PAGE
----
As indicated in the original Harter model, significant others, such as parents, teachers, coaches, and peers play a major role in the development of individuals’ perceptions of physical competence and effectance motivation. In particular, parents may serve as the first important social agents. They can, for example, affect their children’s perceptions of competence through modeling (children observing their parents’ own engagement in, and enjoyment of, mastery attempts). However, an equally important role that parents may play is in the feedback they provide in response to their child’s early engagement in mastery attempts. Obviously, positive feedback like “Good work, Maria!” is better than negative or no feedback. But, it is also the content of parents’ feedback that appears important. Specifically, a child who participates for the first time in a tee-ball league will learn from the parents’ feedback not only whether mastery attempts in such a domain are valued but also how the performance should be evaluated. That is, does the parent provide feedback that evaluates the child’s performance based on (a) the performance outcome (“Good job, Susan. You got to first base again.”), (b) peer comparison (“You have to work harder in practice. You let Chase beat you again today.”), or (c) personal mastery of a skill (“Good work in practice today, Joshua. I see that you learned how to catch the ball.”)?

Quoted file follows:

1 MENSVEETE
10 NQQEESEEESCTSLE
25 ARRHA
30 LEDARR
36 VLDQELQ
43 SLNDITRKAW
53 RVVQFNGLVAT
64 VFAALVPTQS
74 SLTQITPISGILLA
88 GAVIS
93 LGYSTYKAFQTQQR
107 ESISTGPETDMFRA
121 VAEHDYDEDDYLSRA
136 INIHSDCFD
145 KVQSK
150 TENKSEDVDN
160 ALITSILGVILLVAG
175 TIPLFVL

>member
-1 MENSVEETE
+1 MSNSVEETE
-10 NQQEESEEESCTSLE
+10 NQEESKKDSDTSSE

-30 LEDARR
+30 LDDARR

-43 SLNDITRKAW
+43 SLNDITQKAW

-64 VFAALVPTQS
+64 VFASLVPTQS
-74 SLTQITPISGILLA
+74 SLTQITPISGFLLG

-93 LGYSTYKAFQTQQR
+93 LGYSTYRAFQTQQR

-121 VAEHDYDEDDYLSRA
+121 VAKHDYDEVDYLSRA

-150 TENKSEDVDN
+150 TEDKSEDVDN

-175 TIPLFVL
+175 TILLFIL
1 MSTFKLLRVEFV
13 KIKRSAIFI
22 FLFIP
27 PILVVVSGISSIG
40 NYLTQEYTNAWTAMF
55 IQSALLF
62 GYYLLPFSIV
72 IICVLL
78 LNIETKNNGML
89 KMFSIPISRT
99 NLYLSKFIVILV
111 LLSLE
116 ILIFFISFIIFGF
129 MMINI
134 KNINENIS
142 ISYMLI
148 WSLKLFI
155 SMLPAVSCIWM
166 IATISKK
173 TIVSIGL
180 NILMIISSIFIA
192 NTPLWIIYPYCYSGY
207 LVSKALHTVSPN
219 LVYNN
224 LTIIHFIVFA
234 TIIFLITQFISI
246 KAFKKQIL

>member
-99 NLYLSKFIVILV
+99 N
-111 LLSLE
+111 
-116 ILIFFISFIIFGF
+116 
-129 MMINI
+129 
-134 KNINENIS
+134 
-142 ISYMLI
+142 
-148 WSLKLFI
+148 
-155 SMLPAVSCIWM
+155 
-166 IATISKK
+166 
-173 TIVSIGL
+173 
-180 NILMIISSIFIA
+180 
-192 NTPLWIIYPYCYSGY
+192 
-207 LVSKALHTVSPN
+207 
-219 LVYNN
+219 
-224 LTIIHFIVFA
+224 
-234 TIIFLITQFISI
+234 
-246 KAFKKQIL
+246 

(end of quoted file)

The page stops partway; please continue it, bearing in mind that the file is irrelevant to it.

A second group of adults who can have a significant impact on individuals’ perceptions of competence and effectance motivation in the physical domain are coaches, physical education teachers, and physical activity directors. Although positive feedback from such individuals is certainly more facilitative of high perceived competence in students and athletes, teachers and coaches also need to ensure that such positive feedback is appropriate. That is, for very young children (4–7 years), positive and general feedback (“Good job, Enrico!”) may be good. But for older children and adolescents (12 years and up), coaches and teachers should be sure that their praise is appropriate. That is, if a coach provides a 12-year-old player who just got to first base on a pitcher’s error with exaggerated praise (“Wow, Robert, that was truly just an excellent performance.”), the athlete’s competence may not be enhanced as he may realize that the praise is not consistent with the performance. In such a situation, the receiver of that inappropriate praise may actually perceive low competence as he assumes that the coach thinks he is really bad at batting if that is the level of performance that is rewarded. Thus, the coach could better respond by providing more contingent praise (“Robert, you really did a good job in not swinging at those bad pitches.”)